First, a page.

Tables listing selected South African legislation

Reference;  Another Country: Everyday Social Restitution – Sharlene Swartz

Legislation that entrenched racial discrimination and Apartheid (1856 to 1959)[1]

  1. The Cape Province Masters and Servants Act, No. 15 of 1856, attached criminal liability to breach of employment contracts between unskilled workers (usually Black or Coloured) and White employees in the Cape, and later in all four provinces through subsequent acts.
  2. The Natives Land Act, No. 7 of 1913, reserved 93% of all land for White settlers while prohibiting blacks from owning or renting land outside of reserves (7%).
  3. The Natives Urban Areas Act, No. 21 of 1923, restricted Black people to certain types of jobs and areas.
  4. The Population Registration Act, No. 30 of 1950, grouped people into one of four categories (whose descriptions and labels changed over time):’White’,’Black’,’Coloured’, and ‘Indian/Asian’.
  5. The Prohibition of Mixed Marriages Act, No. 55 of 1949, and the Immorality Act, No. 21 of 1950 (an expanded version of the 1923 act) prohibited sexual intercourse and marriage between people of all different races.
  6. The Group Areas Act, No. 41 of 1950, limited various race groups to particular areas, including removing people from White areas by force and corralling Black people into ‘Homelands’ or self-governing ‘Bantustans’ from which they could migrate for work with a dompas (Bantu Authorities Act, No. 68 of 1951; Promotion of Bantu Self-Government Act, No. 46 of 1959; Natives Coordination of Documents Act, No. 67 of 1952, respectively).
  7. The Suppression of Communism Act, No. 44 of 1950, denied Black people the right to mobilise politically.
  8. The Separate Representation of Voters Act, No. 46 of 1951 (amended 1956) had the effect of removing Coloured people off the common voter’s roll in the Cape.
  9. The Native Labour Act, No. 49 of 1953, effectively reserved certain jobs for Whites only.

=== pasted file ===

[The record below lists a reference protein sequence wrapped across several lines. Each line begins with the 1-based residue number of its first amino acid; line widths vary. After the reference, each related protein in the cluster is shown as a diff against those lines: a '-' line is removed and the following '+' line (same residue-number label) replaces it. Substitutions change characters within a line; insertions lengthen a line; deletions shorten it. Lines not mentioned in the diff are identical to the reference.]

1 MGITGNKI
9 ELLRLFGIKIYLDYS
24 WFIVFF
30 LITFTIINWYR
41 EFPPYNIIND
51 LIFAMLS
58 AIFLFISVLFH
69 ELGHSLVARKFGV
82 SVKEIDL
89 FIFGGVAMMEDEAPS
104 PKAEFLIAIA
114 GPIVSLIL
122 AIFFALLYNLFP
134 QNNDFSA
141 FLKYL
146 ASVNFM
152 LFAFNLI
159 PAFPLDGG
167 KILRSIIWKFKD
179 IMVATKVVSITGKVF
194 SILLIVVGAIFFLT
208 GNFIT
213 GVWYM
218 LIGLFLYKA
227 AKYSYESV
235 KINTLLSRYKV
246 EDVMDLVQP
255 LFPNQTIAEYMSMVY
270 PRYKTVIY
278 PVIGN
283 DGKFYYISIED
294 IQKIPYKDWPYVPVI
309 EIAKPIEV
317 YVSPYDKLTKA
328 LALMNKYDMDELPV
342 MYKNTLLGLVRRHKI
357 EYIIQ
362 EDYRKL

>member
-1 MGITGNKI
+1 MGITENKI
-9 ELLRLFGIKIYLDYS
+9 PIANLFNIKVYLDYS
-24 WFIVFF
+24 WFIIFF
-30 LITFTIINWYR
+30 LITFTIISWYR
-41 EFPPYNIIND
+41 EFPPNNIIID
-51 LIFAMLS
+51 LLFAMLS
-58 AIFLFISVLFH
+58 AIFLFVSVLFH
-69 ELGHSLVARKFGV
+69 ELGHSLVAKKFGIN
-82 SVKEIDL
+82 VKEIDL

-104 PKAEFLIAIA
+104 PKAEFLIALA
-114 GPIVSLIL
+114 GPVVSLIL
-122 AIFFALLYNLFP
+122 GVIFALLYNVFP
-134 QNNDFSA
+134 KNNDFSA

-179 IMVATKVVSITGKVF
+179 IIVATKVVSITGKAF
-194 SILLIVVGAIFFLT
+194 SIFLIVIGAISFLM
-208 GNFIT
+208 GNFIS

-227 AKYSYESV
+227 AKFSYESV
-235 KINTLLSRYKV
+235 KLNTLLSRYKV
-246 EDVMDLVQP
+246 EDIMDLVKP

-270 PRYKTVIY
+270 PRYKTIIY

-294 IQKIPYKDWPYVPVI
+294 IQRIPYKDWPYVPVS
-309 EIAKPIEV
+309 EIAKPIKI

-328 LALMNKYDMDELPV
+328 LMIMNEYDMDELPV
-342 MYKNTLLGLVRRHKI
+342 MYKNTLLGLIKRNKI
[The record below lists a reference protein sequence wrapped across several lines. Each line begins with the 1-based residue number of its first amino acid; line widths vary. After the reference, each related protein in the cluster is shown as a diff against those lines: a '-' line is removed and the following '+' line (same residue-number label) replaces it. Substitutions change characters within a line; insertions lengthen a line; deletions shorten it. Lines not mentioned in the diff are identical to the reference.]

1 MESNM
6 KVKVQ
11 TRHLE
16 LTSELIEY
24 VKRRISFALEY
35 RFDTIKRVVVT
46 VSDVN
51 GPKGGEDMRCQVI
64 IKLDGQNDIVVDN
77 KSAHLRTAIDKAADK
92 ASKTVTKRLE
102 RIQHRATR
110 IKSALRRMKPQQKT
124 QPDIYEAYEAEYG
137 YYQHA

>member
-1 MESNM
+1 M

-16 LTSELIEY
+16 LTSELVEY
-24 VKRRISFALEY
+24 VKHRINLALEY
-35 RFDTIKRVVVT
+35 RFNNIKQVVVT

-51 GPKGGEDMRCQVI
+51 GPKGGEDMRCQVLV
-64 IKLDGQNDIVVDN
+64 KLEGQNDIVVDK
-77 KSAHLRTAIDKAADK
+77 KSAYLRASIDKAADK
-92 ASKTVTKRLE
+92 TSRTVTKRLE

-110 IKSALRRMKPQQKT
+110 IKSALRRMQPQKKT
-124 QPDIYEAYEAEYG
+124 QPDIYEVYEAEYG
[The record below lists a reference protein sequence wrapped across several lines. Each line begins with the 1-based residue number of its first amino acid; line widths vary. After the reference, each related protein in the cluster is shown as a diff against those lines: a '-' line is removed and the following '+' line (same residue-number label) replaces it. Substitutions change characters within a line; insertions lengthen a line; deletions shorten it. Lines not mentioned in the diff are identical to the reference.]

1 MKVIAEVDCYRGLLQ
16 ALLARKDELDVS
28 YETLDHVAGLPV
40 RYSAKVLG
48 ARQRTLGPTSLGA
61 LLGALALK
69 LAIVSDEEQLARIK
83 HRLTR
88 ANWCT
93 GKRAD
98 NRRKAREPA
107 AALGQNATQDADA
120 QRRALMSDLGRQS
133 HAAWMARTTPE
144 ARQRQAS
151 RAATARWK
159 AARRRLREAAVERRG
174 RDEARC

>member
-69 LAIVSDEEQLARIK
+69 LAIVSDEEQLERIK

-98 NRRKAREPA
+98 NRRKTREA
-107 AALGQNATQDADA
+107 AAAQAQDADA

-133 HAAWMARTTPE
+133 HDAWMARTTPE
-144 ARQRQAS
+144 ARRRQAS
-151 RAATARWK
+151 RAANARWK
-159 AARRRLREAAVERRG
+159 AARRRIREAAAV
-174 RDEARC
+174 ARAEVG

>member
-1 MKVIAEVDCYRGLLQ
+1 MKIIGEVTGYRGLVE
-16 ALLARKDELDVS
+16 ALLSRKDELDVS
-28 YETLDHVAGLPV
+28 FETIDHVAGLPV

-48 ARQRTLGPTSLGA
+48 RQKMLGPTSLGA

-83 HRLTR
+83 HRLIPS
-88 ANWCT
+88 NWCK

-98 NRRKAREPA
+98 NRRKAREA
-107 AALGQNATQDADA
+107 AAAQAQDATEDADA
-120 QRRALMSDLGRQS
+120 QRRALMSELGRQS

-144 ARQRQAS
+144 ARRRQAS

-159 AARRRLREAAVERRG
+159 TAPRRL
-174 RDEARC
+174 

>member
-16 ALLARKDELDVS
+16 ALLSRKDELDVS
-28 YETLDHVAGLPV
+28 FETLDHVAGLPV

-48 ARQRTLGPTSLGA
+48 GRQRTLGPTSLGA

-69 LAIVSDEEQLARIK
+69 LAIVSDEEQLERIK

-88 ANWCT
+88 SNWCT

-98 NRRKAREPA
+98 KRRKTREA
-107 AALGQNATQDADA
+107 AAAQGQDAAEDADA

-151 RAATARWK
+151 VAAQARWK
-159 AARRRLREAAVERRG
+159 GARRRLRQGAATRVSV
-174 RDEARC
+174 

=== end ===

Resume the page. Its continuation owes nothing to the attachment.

10. The Bantu Education Act, No. 47 of 1953, wrote into law the mandate of ‘education for servitude’ for Black children.
  11. The Reservation of Separate Amenities Act, No. 49 of 1953, declared parks, buses, beaches, benches, toilets to be reserved for particular race groups.
  12. Prohibition of Interdicts Act, No. 64 of 1956, denied people the right to appeal against forced removals or participate in labour action.
  13. The Extension of University Education Act, No. 34 of 1959, excluded Black people from White universities and created separate universities for various race groups.

Selected legislation enacted in South Africa after 1994 to make restitution for Apartheid

Land redistribution

  1. Restitution of Land Rights Act (Act No. 22 of 1994)
  2. Provision of Land and Assistance Act (Act No. 67 of 1995)
  3. The Development Facilitation Act (Act No. 67 of 1995)
  4. Interim Protection of Informal Land Rights Act (Act No. 31 of 1996)
  5. Land Reform (Labour Tenants) Act (Act No. 3 of 1996)
  6. Communal Property Associations Act (Act No. 28 of 1996)
  7. The Land Reform (Labour Tenants) Act (Act No. 3 of 1996)
  8. Extension of Security of Tenure Act (Act No. 62 of 1997)
  9. Transformation of Certain Rural Areas Act (Act No. 94 of 1998)
  10. The Communal Land Rights Act (Act No. 11 of 2004)

Economic opportunities

  1. Employment Equity Act (Act No. 55 of 1998)
  2. Preferential Procurement Policy Framework Act (Act No. 5 of 2000)
  3. Broad-based Black Economic Empowerment Act (Act No. 53 of 2003)

Reconciliation and reparations

  1. Promotion of Reconciliation and National Unity Act (Act No. 34 of 1995)
  2. Promotion of Equality and Prevention of Unfair Discrimination Act (Act No. 4 of 2000)

[1]   Truth and Reconciliation Commission (1999a) Truth and Reconciliation Commission of South Africa Report (Vol. 1). London: Macmillan, pp. 450-477.